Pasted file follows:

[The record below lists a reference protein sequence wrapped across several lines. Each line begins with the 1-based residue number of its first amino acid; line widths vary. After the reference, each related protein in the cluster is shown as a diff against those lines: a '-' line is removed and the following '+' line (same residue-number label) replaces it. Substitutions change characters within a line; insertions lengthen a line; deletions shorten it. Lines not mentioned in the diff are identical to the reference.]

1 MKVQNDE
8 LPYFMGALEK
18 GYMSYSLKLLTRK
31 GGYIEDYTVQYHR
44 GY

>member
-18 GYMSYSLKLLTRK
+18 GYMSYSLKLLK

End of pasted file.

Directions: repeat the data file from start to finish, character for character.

[The record below lists a reference protein sequence wrapped across several lines. Each line begins with the 1-based residue number of its first amino acid; line widths vary. After the reference, each related protein in the cluster is shown as a diff against those lines: a '-' line is removed and the following '+' line (same residue-number label) replaces it. Substitutions change characters within a line; insertions lengthen a line; deletions shorten it. Lines not mentioned in the diff are identical to the reference.]

1 MKVQNDE
8 LPYFMGALEK
18 GYMSYSLKLLTRK
31 GGYIEDYTVQYHR
44 GY

>member
-18 GYMSYSLKLLTRK
+18 GYMSYSLKLLK